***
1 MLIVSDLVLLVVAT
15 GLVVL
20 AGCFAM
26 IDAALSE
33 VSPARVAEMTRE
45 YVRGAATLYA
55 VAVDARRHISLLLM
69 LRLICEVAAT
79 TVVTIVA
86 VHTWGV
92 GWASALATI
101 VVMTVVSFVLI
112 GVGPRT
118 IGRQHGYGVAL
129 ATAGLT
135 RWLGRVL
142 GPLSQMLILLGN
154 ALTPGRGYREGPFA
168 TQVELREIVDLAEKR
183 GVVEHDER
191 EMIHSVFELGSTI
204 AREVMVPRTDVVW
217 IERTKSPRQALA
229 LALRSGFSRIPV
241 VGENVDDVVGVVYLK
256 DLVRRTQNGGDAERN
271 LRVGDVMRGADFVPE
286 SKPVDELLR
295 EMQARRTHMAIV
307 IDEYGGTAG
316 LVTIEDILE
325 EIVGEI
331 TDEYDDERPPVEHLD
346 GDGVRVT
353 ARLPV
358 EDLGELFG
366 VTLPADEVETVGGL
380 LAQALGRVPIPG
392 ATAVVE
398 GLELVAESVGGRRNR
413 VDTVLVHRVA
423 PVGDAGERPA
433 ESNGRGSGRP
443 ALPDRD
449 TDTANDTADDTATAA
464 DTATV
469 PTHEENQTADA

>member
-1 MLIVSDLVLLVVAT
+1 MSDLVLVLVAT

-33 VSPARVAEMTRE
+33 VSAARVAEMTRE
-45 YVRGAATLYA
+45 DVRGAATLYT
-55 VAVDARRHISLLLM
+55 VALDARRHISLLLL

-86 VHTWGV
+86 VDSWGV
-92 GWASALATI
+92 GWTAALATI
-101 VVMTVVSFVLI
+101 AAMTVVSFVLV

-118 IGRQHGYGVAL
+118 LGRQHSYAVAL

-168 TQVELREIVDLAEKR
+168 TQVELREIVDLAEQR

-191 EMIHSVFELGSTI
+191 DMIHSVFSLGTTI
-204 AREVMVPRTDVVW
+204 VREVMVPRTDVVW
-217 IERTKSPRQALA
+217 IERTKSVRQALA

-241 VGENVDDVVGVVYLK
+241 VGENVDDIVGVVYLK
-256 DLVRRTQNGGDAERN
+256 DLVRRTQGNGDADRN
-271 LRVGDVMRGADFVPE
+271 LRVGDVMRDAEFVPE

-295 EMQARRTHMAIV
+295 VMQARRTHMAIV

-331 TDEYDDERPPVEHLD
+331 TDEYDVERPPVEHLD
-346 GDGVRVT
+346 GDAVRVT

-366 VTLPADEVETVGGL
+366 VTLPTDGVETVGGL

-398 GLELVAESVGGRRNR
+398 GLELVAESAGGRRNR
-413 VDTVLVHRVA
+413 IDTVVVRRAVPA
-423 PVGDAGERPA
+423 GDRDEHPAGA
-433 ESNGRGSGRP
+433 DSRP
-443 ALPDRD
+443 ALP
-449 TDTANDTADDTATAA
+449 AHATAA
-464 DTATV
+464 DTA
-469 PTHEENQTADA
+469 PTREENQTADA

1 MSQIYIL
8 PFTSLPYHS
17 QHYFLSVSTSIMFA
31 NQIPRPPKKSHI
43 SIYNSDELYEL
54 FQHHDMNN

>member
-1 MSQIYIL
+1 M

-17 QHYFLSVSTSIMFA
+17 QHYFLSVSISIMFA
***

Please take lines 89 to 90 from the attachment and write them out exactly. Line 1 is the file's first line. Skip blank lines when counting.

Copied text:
-413 VDTVLVHRVA
+413 IDTVVVRRAVPA